Joomla project supported by everest poker review.

Selma Jeanne Cohen


Cohen, Jeanne Selma: “Preface”, Raftis, Alkis: Dance in poetry. An international anthology of poems on dance. Athens, Dora Stratou Greek Dances Theater & International Dance Council, 1991.


Dance has meant many things to many poets.

Some, like Denise Levertov, see themselves in the role of the


to leap becomes, while it lasts,

heart pounding, breath hurting,

the deepest, the only joy.

Others, like William Meredith, place themselves in the audience:

/ am but one among your crowd of starers,

One of the blur of shirt-fronts and hands clapping.

There are those who admire the ballerina, as does Norma Farber:

Dancer, how do you rise?

The ground sends me.

Grace suspends me.

While Adrian Mitchell prefers an earthier genre:

....big dancers, they stamp and they stamp fast,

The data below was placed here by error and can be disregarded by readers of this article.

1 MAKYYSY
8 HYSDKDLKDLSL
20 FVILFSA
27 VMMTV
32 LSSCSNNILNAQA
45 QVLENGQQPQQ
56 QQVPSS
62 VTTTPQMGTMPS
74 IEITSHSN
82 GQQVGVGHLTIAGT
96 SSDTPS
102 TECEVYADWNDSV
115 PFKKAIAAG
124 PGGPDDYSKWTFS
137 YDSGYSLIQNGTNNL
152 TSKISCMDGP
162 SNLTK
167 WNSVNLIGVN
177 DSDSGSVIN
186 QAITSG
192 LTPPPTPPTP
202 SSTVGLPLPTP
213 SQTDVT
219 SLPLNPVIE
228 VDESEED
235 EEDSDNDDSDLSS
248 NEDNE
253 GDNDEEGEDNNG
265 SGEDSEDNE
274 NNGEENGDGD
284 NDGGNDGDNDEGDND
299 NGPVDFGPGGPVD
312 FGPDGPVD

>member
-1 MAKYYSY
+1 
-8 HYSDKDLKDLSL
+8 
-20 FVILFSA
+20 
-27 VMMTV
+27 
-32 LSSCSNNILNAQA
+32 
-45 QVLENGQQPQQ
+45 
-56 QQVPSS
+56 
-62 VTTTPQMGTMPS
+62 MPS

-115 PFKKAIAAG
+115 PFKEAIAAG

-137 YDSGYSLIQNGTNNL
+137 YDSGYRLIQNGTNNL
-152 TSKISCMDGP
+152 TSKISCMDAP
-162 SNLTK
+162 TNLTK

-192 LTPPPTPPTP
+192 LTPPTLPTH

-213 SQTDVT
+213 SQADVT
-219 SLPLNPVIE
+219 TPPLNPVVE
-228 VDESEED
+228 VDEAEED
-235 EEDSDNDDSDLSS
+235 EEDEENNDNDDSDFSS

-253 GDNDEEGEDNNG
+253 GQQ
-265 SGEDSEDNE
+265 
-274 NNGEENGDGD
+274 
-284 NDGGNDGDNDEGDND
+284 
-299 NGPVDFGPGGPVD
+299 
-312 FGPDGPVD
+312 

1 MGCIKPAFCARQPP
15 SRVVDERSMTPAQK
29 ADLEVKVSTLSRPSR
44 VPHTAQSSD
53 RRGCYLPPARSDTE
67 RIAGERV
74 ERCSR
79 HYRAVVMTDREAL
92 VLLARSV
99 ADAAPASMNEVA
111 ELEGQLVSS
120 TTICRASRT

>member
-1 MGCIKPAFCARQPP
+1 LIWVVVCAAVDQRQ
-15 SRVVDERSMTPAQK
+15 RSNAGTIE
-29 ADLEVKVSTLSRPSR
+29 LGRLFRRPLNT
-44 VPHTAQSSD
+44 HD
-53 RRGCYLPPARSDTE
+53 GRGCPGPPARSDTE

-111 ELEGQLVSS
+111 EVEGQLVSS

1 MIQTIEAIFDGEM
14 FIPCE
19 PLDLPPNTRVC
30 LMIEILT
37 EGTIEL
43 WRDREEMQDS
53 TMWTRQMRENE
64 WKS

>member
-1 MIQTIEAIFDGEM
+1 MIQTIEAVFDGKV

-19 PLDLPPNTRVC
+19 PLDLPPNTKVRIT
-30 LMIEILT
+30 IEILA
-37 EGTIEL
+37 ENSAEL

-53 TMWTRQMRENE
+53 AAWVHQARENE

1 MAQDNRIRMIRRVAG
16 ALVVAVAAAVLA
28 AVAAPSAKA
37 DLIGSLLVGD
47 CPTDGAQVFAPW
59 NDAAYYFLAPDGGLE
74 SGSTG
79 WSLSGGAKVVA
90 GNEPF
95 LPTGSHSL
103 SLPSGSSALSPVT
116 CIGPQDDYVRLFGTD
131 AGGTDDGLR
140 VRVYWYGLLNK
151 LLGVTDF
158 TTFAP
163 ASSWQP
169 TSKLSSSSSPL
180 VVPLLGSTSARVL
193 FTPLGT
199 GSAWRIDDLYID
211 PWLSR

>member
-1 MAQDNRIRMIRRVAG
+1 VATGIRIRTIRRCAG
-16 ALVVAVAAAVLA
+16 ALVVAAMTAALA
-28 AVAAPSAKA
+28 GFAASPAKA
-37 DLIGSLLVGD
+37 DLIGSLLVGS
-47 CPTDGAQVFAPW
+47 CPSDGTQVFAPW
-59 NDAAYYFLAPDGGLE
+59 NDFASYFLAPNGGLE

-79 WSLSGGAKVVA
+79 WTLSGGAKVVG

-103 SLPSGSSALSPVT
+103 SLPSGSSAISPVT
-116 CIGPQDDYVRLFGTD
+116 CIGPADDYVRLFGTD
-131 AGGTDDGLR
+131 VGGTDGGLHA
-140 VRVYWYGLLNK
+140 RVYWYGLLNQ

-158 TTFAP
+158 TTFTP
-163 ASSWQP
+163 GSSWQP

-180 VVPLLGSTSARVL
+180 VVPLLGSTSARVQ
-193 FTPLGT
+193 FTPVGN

Trying to keep their balance on the globe.

Carl Sandburg wrote some lines for Gene Kelly to tap dance to:

Can you dance a couple of commas?

And bring it to a finish with a period?

Sacheverell Sitwell was enchanted by the Bayaderes:

They sway like young trees with wind upon their leaves

In an airy rapture........

And Thomas Hardy imagined Grandma Jenny swooping through:

The favourite Quick-step "Speed the Plough” –

(Cross hands, cast off, and wheel)

"The Triumph", "Sylph", "The Row-dow-dow",

Famed "Major Malley's Reel".......

The pleasures of dance and of poetry are manifold. Some dancers are happiest with the steps of classical ballet; others prefer jazz or jigs. Some poets choose to describe dancers in sonnets; others in free verse. The choices are numerous. The riches are here for the reader to enjoy.

Selma Jeanne Cohen


Articles View Hits
Monday the 27th.